Hong Kong frequent flier Tim Huxley goes to Tower Bridge to exercise if he flies in to the City of London for a meeting. Photo: Alamy Share: “I always go for a long walk when I land,” says Huxley. “If I’m in Central London I walk around Hyde Park and if I’m in the city I’ll walk over Tower Bridge.” Other strategies he has incorporated to better manage long-haul travel include keeping trips short – flying in for a meeting, staying overnight and returning the following day. The jet lag impact is far less than that of five-day trips. He also tries to get a morning flight to the UK that arrives midafternoon, allowing time for a stroll and dinner before bed. And he chooses his plane wisely. “The newer planes are better for reducing jet lag.

The Airbus A350s have bigger windows than the old 777s and the air system is better,” says Huxley. As many of the frequent flier health issues are related to sleep disruption, Salmond says the people who best manage long-haul travel are the ones who are the most disciplined. If you want to get somewhere and really function, then you often have to use a sleeping pill Dr Nichola Salmond “You can cope better with jet lag if you follow certain rules. It’s good to get into the time zone when you’re en route. Try not to nap – be disciplined about not sleeping when you shouldn’t and staying awake until bedtime,” says Salmond. Many of the patients she sees at her practice in Hong Kong’s Central business district are frequent fliers and jet lag is a common concern. She says she has got nothing against using a sleep aid in-flight to help adjust to a new time zone or to combat jet lag. “If you want to get somewhere and really function, then you often have to use a sleeping pill, half a Stilnox (zolpidem, also marketed as Ambien), or melatonin,” says Salmond. An increasingly popular option for some is an intravenous vitamin drip that boosts hydration, in combination with a “multivitamin cocktail”. “It helps with energy levels. People do it the day they fly or the day they get back. It gives you a short-term energy boost and helps you be more awake,” says Salmond.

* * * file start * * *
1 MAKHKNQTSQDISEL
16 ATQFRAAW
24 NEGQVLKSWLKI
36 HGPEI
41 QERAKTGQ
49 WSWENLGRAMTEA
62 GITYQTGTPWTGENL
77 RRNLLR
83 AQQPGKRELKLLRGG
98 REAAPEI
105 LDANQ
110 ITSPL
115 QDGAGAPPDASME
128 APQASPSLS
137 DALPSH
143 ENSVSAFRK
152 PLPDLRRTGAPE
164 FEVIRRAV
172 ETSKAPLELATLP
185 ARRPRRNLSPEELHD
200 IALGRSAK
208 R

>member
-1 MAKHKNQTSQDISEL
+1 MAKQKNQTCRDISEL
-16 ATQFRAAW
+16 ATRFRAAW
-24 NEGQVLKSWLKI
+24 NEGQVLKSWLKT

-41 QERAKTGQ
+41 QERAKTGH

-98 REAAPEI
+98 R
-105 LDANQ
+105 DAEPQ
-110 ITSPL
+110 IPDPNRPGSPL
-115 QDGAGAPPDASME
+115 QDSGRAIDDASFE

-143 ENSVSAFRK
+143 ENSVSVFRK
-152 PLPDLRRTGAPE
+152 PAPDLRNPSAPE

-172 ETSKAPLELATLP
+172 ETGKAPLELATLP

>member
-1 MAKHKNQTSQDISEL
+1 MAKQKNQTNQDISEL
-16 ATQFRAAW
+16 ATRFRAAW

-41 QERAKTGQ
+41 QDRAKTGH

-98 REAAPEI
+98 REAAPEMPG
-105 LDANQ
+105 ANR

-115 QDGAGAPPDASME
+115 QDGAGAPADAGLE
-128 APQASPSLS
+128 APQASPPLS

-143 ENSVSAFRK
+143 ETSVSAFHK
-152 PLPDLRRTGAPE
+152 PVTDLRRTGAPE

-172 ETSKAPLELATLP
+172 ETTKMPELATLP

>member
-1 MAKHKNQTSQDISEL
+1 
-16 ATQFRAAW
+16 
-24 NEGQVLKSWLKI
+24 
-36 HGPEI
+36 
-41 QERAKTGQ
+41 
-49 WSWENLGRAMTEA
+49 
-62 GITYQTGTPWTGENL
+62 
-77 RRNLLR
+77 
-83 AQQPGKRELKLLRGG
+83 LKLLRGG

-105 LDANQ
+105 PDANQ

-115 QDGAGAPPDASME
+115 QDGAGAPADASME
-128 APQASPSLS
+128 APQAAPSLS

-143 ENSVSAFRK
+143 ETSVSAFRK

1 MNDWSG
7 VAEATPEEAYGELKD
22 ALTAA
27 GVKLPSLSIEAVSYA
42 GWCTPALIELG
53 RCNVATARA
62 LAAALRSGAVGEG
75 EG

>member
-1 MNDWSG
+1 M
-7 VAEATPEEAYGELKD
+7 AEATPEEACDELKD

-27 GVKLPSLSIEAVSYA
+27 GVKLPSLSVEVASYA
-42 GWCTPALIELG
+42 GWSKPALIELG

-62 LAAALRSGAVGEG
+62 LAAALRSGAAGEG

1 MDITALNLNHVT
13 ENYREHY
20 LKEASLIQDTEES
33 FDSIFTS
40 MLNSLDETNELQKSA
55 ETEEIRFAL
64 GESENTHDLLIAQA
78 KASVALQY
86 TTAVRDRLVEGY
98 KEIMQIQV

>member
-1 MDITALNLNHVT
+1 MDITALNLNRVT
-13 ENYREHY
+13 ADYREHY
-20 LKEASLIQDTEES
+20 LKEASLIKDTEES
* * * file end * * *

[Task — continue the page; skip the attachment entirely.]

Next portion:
The risks to the frequent traveller are cumulative. Someone whose job has them buzzing about the world for just a few years will fare much better than someone who has been doing it for a couple of decades. “It isn’t good for your health, but it will depend on whether you do it for one year or 20,” says Salmond. She adds that, as travel is tiring, people who have a positive attitude cope better than those who are stressed or depressed. Before we get carried away with the possible horrors of too much time in the sky, let’s not forget that travel can be liberating. Long-haul travel, when done in moderation and with fun in mind, can serve to keep us youthful rather than prematurely age us. Jane Gray, chief veterinary surgeon at the Society for the Prevention of Cruelty to Animals, gets out of Hong Kong every two to three months and firmly believes that travel is good for her emotional and physical health. “If you have a stressful job, it’s good to recharge your batteries.

I love the freedom of going to new places. It opens your mind to new ideas and so keeps you young,” says Gray, 55. For her 50th birthday, she took four months off and went overland from Hong Kong to the UK, traveling through China, Uzbekistan, Turkmenistan, Kurdistan, Turkey, Georgia, Bulgaria, Romania, Hungary, Poland and Belgium. “I wasn’t contactable – no emails, no work. I went to so many different places and met different people. Friends said it took years off me,” she says. Gray caught the travel bug in her late teens, still gets excited before every holiday and believes it has a positive impact on her mental health. Many of her trips involve exercise, which gives a boost to her overall health. “One trip I climbed Mount Kilimanjaro [in Kenya], another time we went hiking and diving on Christmas Island [in the Indian Ocean]. When I’m walking around a new city, I can easily do 30,000 steps in a day,” she says. Salmond says: “Anything that makes you happy is good. I recently saw a study of ageing which showed that happier people live longer. Keeping your brain active helps prevent Alzheimer’s and going to new places is always going to be better than sitting at home watching TV.”